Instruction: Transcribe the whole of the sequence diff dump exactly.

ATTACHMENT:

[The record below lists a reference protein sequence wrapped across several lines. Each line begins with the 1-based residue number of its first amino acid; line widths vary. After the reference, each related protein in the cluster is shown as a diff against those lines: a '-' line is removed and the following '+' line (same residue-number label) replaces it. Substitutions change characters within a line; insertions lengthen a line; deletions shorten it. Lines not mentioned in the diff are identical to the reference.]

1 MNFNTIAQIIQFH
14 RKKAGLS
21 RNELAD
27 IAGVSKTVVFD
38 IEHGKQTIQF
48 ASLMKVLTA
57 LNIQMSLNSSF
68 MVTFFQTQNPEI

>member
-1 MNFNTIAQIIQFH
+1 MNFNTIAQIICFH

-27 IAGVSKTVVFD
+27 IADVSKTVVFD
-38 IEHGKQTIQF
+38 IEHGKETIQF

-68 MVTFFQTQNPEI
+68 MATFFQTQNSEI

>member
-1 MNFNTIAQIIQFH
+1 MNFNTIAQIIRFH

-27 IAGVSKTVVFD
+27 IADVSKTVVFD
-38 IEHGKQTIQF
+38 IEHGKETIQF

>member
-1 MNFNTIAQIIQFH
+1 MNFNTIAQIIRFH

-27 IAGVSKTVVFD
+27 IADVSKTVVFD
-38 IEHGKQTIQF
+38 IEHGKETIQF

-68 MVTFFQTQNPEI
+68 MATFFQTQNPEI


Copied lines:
[The record below lists a reference protein sequence wrapped across several lines. Each line begins with the 1-based residue number of its first amino acid; line widths vary. After the reference, each related protein in the cluster is shown as a diff against those lines: a '-' line is removed and the following '+' line (same residue-number label) replaces it. Substitutions change characters within a line; insertions lengthen a line; deletions shorten it. Lines not mentioned in the diff are identical to the reference.]

1 MNFNTIAQIIQFH
14 RKKAGLS
21 RNELAD
27 IAGVSKTVVFD
38 IEHGKQTIQF
48 ASLMKVLTA
57 LNIQMSLNSSF
68 MVTFFQTQNPEI

>member
-1 MNFNTIAQIIQFH
+1 MNFNTIAQIICFH

-27 IAGVSKTVVFD
+27 IADVSKTVVFD
-38 IEHGKQTIQF
+38 IEHGKETIQF

-68 MVTFFQTQNPEI
+68 MATFFQTQNSEI

>member
-1 MNFNTIAQIIQFH
+1 MNFNTIAQIIRFH

-27 IAGVSKTVVFD
+27 IADVSKTVVFD
-38 IEHGKQTIQF
+38 IEHGKETIQF

>member
-1 MNFNTIAQIIQFH
+1 MNFNTIAQIIRFH

-27 IAGVSKTVVFD
+27 IADVSKTVVFD
-38 IEHGKQTIQF
+38 IEHGKETIQF

-68 MVTFFQTQNPEI
+68 MATFFQTQNPEI